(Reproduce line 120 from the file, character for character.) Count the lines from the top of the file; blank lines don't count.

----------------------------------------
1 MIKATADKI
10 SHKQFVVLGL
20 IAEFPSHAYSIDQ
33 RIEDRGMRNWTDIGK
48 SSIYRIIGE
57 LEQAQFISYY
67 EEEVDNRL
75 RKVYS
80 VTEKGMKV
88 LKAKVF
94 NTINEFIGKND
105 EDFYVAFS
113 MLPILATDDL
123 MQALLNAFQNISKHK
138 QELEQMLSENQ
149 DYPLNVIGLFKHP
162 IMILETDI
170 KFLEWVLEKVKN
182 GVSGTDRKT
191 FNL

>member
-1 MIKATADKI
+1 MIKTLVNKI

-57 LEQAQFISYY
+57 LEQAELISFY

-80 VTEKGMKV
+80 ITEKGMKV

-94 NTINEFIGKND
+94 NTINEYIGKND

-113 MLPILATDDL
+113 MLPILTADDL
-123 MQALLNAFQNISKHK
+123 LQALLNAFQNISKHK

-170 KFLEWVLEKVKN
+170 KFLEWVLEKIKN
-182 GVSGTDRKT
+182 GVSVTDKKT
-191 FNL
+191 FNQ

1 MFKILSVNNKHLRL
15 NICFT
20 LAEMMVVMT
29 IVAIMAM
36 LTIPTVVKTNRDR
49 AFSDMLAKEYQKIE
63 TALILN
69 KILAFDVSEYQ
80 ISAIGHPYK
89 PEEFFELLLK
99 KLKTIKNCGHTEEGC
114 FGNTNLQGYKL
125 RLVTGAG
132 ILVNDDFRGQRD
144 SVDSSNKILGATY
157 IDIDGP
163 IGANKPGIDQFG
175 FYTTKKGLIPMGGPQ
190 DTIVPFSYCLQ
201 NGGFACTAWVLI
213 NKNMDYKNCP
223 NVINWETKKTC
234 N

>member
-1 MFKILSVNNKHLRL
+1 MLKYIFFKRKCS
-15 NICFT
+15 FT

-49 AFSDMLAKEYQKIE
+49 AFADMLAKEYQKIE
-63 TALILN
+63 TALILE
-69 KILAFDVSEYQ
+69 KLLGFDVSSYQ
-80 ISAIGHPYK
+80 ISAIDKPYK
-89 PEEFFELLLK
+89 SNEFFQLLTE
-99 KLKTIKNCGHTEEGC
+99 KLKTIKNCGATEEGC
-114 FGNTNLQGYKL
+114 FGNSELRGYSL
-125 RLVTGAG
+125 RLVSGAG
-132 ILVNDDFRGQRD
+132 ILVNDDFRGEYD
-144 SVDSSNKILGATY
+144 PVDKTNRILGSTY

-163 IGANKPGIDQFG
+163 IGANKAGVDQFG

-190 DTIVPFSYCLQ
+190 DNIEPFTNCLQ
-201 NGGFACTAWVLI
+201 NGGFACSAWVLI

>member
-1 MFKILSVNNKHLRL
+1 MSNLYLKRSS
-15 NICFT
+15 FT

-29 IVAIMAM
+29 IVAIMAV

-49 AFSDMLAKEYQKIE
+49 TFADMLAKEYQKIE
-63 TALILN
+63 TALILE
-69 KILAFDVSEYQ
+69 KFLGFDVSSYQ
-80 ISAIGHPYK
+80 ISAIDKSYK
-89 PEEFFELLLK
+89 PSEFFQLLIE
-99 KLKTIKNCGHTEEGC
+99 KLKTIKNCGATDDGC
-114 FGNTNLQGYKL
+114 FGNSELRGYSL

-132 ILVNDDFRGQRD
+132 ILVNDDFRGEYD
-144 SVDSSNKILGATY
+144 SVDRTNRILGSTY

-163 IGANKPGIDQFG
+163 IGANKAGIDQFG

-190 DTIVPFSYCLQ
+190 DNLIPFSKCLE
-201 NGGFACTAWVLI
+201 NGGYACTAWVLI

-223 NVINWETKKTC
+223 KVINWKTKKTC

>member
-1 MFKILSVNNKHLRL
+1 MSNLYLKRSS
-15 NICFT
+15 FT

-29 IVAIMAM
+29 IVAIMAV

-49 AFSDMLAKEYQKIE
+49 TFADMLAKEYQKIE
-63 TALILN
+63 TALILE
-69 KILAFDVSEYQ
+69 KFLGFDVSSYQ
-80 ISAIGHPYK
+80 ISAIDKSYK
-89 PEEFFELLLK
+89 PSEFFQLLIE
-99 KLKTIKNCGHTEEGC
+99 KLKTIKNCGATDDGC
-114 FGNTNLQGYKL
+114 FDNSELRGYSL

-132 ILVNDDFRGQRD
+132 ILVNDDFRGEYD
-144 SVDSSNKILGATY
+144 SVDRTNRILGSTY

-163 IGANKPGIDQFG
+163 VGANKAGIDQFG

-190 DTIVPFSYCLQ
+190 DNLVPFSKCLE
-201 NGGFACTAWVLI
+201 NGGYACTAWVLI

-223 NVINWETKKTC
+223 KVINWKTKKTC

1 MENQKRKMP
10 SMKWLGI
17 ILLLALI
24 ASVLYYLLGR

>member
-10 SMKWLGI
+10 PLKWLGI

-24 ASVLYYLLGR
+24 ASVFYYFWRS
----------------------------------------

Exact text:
+163 IGANKAGIDQFG